MENTAL HEALTH IN ELDERLY
- In the Indian context, we now have a larger section of the population that can be classified as being ‘elderly’. The average life span has gone up from 32 years in 1947 to 54 years in 1980 and from there, to 63 years (presently).
- The absence of any useful, directed and purposeful goal leads to a progressive deterioration of a person’s mental capacity and health. Such situations are most often characterized by personality and mood changes, increased irritability, self-centeredness, social withdrawal and feelings of insecurity and guilt.
- In the present day and age, owing to factors such as urbanization, the breakdown of the joint family system, migration of youth to cities in search of a means of livelihood and so on, the elderly have now been marginalized and neglected, resulting in many of them falling prey to mental illnesses.
Psychosocial variables leading to mental/emotional problems in the elderly:
- Recent death of a spouse and consequent loss of companionship
- Lowering of income caused due to retirement
- Elders living alone due to the increasing incidence of nuclear families
- Physical illness or disability
- Impaired sight and/or hearing
- This can occur due to inferiority complex issues, economic uncertainty, failing health and failure to adapt to external changes.
- It can be overcome by drawing wisdom from- life experiences, past accomplishments, cultivating independent living skills, planning for financial self-sufficiency and reaching out to the less fortunate.
- It refers to the scenario wherein the person has lost a close relative or friend.
- It can manifest itself in the form of psychiatric disorders such as depression, psychosomatic illnesses or even the urge to commit suicide.
Coping with bereavement
- Accept the emotions surging through you, be it anger, guilt or sadness.
- Take time to grieve and mourn.
- Don’t live in the past.
- Handle your finances.
- Don’t conform to outdated, stereotypical roles of widowhood.
- Seek professional help if required.
Psychiatric disorders in old age
- The common symptoms of depression are sadness, disturbed sleep, anxiety, excessive preoccupation with one’s body/health, feeling of unworthiness, loss of purpose in life, suicidal ideation, loss of energy, poor appetite and so on.
- At times, depression in the elderly is associated with serious physical illness.
- By routinely undergoing a physical exam.
- Consumption of anti-depressant drugs, as prescribed by the psychiatrist.
- Undergoing psychotherapy.
- This is usually associated with depression and hopelessness about the future, especially related to death.
- Feelings of guilt can also arouse anxiety.
- The suitable treatment prescribed for this condition includes anti-anxiety drugs and supportive psychotherapy.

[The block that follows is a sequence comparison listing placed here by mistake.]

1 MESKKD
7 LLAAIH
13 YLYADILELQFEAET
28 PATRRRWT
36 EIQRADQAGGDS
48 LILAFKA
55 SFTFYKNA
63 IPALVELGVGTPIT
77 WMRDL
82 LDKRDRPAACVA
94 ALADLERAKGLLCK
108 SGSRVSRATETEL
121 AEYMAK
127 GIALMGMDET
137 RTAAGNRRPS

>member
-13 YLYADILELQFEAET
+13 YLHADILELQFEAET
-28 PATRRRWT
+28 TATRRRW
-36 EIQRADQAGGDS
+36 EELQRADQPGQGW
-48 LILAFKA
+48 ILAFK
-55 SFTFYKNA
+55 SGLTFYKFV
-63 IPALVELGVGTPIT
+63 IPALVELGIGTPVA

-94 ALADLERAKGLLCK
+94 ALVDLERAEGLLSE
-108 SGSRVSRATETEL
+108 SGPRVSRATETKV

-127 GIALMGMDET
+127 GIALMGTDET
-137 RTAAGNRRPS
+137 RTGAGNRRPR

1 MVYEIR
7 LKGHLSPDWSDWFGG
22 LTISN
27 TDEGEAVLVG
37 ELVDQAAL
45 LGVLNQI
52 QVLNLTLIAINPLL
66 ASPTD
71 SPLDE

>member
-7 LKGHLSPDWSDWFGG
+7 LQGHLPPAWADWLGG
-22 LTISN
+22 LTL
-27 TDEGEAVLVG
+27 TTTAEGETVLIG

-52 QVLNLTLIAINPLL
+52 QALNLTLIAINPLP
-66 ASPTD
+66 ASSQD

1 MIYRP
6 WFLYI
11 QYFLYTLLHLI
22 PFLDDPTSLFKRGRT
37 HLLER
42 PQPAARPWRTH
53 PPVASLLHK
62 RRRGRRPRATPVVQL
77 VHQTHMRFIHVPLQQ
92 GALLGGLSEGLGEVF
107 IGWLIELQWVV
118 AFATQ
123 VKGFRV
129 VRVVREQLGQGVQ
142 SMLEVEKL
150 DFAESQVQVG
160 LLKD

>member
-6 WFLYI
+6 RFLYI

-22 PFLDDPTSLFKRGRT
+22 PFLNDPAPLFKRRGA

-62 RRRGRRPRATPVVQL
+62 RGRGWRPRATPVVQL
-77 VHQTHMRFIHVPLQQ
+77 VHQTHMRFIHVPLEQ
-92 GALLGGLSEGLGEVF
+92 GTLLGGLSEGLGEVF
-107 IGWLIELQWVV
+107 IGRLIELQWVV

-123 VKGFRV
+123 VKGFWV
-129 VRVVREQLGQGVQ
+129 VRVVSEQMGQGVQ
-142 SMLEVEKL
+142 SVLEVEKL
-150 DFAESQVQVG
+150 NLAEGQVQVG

- Nearly 10% of psychiatric patients, over the age of 60, suffer from such issues.
- It is more prevalent among elderly women than elderly men.
- Some of the prominent features include- intense feelings of jealousy, bizarre complaints regarding organs/parts of the body (like insects crawling all over the body), hearing hallucinatory voices and so on.
- Many of these issues are cause due to factors such as- stressful circumstances, breakdown of the family and isolation/loneliness.
- Such patients are prescribed antipsychotic drugs and have to be carefully monitored.
Organic Mental Syndrome:
- Some conditions present themselves when there is any form of injury to the head or due to infections or metabolic changes in the brain.
- Two such important conditions are:
- Delirium: It is characterized by confusion, attention issues, restlessness, disorientation, hallucinations and speech impairments of various forms.
- Dementia: This is characterized by the loss of intellectual or cognitive functions, resulting in a gradual decline in social and occupational functioning.
- The main features of this condition are- forgetfulness, difficulty in carrying out a simple conversation, errors in judgement and disorientation.
For both conditions mentioned above, a thorough medical investigation is a must, under the supervision of a neurologist. Medication is then provided based on the severity of the conditions progress.
There are many positive ways to avoid becoming sad and depressed
- Renew social contacts.
- Join senior citizen forums/clubs.
- Organize reunions with former colleagues.
- Reach out to younger people.
- Keep pets and care for them.
- Develop new interests and hobbies.
Some mental activities that can boost brain power:
- Refresher courses
- Learning a foreign language
- Learning computer skills
- Mental calculations
- Memorizing poems/couplets
- Learning music, how to paint, calligraphy etc
- Debating, story-telling
- Games like Chess, Chinese Checkers, Bridge etc